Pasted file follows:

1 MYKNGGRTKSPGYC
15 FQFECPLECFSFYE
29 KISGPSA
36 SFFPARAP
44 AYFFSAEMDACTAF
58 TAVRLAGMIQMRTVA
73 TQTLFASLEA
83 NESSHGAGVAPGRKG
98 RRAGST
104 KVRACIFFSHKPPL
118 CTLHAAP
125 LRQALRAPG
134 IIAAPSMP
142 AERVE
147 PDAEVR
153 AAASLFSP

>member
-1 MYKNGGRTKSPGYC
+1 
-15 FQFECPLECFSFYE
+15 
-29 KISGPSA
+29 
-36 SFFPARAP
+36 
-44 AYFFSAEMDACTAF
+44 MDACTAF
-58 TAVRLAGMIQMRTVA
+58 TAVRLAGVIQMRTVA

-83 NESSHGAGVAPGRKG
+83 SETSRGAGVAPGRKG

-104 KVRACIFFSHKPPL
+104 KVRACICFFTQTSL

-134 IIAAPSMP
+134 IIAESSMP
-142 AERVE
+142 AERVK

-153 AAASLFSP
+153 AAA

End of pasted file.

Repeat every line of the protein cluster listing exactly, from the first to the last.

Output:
1 MYKNGGRTKSPGYC
15 FQFECPLECFSFYE
29 KISGPSA
36 SFFPARAP
44 AYFFSAEMDACTAF
58 TAVRLAGMIQMRTVA
73 TQTLFASLEA
83 NESSHGAGVAPGRKG
98 RRAGST
104 KVRACIFFSHKPPL
118 CTLHAAP
125 LRQALRAPG
134 IIAAPSMP
142 AERVE
147 PDAEVR
153 AAASLFSP

>member
-1 MYKNGGRTKSPGYC
+1 
-15 FQFECPLECFSFYE
+15 
-29 KISGPSA
+29 
-36 SFFPARAP
+36 
-44 AYFFSAEMDACTAF
+44 MDACTAF
-58 TAVRLAGMIQMRTVA
+58 TAVRLAGVIQMRTVA

-83 NESSHGAGVAPGRKG
+83 SETSRGAGVAPGRKG

-104 KVRACIFFSHKPPL
+104 KVRACICFFTQTSL

-134 IIAAPSMP
+134 IIAESSMP
-142 AERVE
+142 AERVK

-153 AAASLFSP
+153 AAA